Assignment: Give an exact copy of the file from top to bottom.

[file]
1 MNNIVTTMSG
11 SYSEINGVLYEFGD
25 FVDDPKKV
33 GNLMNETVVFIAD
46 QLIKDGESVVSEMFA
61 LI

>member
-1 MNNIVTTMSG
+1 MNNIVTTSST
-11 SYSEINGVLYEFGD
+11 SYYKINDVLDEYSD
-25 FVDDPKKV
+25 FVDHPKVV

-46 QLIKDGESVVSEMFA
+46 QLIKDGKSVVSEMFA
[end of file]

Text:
1 MNNIVTTMSG
11 SYSEINGVLYEFGD
25 FVDDPKKV
33 GNLMNETVVFIAD
46 QLIKDGESVVSEMFA
61 LI

>member
-1 MNNIVTTMSG
+1 MNNIVTTSST
-11 SYSEINGVLYEFGD
+11 SYYKINDVLDEYSD
-25 FVDDPKKV
+25 FVDHPKVV

-46 QLIKDGESVVSEMFA
+46 QLIKDGKSVVSEMFA